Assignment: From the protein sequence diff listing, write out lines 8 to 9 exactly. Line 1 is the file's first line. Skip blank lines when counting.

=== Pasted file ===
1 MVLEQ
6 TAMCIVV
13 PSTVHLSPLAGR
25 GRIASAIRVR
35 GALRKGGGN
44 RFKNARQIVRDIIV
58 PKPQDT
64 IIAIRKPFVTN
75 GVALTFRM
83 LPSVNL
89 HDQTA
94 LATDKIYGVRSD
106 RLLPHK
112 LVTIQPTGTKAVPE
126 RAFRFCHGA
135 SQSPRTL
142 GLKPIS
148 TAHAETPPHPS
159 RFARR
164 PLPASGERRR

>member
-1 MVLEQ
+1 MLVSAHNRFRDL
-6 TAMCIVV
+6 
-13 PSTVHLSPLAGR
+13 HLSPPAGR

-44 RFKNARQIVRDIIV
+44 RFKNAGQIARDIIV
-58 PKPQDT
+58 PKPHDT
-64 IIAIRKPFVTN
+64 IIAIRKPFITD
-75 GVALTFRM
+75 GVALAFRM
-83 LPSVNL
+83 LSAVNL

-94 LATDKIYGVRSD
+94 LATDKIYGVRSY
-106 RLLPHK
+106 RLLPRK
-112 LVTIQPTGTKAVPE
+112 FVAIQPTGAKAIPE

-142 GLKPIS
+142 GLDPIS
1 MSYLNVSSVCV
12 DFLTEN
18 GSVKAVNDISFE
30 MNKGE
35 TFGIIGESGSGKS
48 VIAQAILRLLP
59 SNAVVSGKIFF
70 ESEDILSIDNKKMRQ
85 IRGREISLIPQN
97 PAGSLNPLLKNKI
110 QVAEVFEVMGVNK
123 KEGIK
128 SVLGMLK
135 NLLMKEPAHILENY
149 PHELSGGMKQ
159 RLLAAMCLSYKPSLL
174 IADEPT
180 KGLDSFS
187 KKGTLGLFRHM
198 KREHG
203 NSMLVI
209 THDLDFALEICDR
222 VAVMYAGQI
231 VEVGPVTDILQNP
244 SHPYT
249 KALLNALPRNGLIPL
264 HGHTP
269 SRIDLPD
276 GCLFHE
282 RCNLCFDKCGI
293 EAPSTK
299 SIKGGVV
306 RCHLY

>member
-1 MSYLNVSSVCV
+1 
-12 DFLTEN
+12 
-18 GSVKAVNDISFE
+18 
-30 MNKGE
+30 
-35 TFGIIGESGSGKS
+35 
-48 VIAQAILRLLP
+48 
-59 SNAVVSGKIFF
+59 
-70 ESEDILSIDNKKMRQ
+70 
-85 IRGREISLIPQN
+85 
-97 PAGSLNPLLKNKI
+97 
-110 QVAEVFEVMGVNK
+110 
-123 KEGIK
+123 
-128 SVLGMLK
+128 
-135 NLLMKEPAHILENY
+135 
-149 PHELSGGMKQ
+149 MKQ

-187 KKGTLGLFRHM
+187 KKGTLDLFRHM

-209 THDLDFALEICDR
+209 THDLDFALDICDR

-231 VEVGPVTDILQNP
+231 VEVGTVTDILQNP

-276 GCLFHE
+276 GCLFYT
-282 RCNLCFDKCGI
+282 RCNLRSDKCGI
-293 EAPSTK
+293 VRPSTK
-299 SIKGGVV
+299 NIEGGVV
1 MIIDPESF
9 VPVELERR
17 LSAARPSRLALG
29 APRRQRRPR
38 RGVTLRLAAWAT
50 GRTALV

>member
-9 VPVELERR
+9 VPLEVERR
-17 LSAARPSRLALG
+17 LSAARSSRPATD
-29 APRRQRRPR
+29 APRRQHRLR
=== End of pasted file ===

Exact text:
64 IIAIRKPFVTN
75 GVALTFRM